Soho Square movie review, Jamie Rafn, Anthony Biggs, Lucy Davenport, Amanda Haberland. Review by Rob Blackwelder ©SPLICEDwire
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"Soho Square"
3 stars
90 minutes | Rated: R
ON DVD: Tuesday, February 8, 2005
Directed by Jamie Rafn, Anthony Biggs, Lucy Davenport, Amanda Haberland

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Provocative, low-budget serial killer thriller 'Soho' is more about psyche than mystery

By Rob Blackwelder

Inspired by the grit of classic film noir detective stories and the digital-video intimacy of the Danish Dogme95 movement, "Soho Square" is an intriguingly non-linear murder mystery that is more about its young, handsome but thoroughly haunted inspector than it is about his case.

Newcomer Anthony Biggs plays a London homicide cop hunting a serial killer who sets his young female victims ablaze and likes to watch them burn. The most recently discovered body throws him and his partner for a loop because it doesn't fit their suspect's pattern, but Biggs has other things on his mind -- namely the death of his beautiful, pregnant wife some time ago, which left his soul in shards and turned him into a whole different kind of chain-smoking, hard-drinking movie cop (one who is clinically depressed).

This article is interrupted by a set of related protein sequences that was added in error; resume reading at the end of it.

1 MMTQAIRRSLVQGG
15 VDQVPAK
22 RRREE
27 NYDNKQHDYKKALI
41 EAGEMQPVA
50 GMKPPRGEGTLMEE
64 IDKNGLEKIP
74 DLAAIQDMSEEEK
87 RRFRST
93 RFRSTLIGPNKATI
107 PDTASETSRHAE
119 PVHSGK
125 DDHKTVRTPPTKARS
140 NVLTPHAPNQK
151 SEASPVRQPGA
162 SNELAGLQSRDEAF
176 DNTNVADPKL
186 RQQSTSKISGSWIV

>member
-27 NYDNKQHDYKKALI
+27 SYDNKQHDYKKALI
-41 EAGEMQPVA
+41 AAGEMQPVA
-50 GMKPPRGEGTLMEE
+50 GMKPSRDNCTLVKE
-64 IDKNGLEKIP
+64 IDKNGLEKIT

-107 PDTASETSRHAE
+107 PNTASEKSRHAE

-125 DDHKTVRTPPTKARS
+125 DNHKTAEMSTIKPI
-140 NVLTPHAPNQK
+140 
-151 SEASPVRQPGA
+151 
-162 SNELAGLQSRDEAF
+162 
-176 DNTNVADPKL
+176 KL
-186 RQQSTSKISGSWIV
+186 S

Through lucid but effectively disorienting editing, writer-director Jamie Rafn follows Bigg's psyche as the investigation unfolds, integrating memories of his wife (unsettling because we don't yet know how she died) and complications involving a barmaid who reminds him of his beloved, and a neighbor with a little daughter, both of whom have caregiver crushes on the downtrodden detective.

"Soho Square" brings these elements together for some startling developments, but Rafn also trips up in ways that threaten to break the film's provocative spell. The digi-grainy imagery often feels more like a cost-cutting measure (the film reportedly cost $7,000) than an artistic choice, Biggs makes a couple stupid and unlikely moves when chasing the killer, and the police procedural dialogue is often clumsy exposition, transparently written for the sake of the viewer. But Rafn's unconventional talent for eluding of whodunnit familiarity builds "Soho Square" to a memorable climax.

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